The opposition accused Issoufou of seeking to suppress dissent and of ordering the arrest of opposition supporters ahead of the vote, but the government dismissed the criticism as politically motivated.
Some blamed Issoufou’s win on the opposition’s decision to withdraw from the polls.
“I don’t think it’s the right attitude to have because they should look at what’s important for the nation, and not their personal gains,” said one Niamey resident, Adamou Seyni.
In Zambia, a disputed election result threatened to divide the country and cause unrest this year.
President Edgar Lungu narrowly won the August 11 poll and his opponent Hakainde Hichilema filed court papers to challenge the result, claiming the vote was rigged.
In the petition, Hichilema, an economist and businessman and an old rival of Lungu, said that the president did not win the election legally as he failed to score more than the number of votes required to be declared the winner.
Lungu won 50.35 percent of the vote against 47.63 percent for Hichilema, according to the electoral commission.
Pockets of violence were reported from supporters of both parties.
“I think that we need to consider either a mixed member proportional representation or outright have a proportional representation system that reflects everyone who has participated in the election to participate in national affairs, failure to which, we risk having this country divided into two parts,” said political analyst Lee Hasonda.
2016 will also go down as the year Ghana cemented the country’s reputation as a standard bearer of democracy in a region that has been blighted by political unrest.
Opposition leader Nana Akufo-Addo defeated President John Mahama by 53.8 percent to 44.4 percent.
“I thank you, the good people of Ghana, for this massive show of support and the confidence you have reposed in me and my party,” said Akufo-Addo.
Meanwhile, the Democratic Republic of Congo remains in the throes of a political crisis.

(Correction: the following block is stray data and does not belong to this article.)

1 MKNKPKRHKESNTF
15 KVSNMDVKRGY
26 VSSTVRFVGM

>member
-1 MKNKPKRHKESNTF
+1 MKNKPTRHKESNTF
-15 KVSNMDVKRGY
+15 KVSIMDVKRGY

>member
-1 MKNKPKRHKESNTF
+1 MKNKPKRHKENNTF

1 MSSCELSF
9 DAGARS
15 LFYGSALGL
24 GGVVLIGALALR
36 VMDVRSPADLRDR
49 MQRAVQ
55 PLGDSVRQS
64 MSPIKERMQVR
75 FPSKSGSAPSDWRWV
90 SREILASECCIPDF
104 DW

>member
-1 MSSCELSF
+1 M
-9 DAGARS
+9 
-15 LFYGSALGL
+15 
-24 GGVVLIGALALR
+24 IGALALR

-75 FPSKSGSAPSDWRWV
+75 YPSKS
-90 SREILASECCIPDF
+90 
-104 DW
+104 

President Joseph Kabila, in power since 2001, was required by the constitution to step down when his second elected term ended on December 19th.
The government said logistical and budgetary problems prevented it from holding the vote on time, while his opponents claimed he was deliberately delaying the polls to extend his rule.
Congo has never experienced a peaceful transition of power.
In Gambia, a shock opposition victory brought hopes that the small West African country can achieve its first peaceful transition of power in more than 50 years.
Yahya Jammeh, who took power in a coup in 1994, initially conceded defeat to little-known challenger Adama Barrow, but in a dramatic about-face he then rejected the voting results just a week after the polls, and challenged the outcome at Gambia’s Supreme Court.
“The results as they are still stand. The only recourse, of course, when you have any problem with the results of the election, one has to appeal to the Supreme Court,” said Gambia’s independent electoral commission (IEC) chairman Alieu Momarr Njai.
Liberian President Ellen Johnson Sirleaf, a Nobel peace laureate, has been leading a delegation representing regional bloc ECOWAS delegation, that also includes Nigeria’s Muhammadu Buhari to find a solution to the current impasse.
Jammeh’s 22 years of autocratic rule are tainted by allegations of widespread human rights abuses.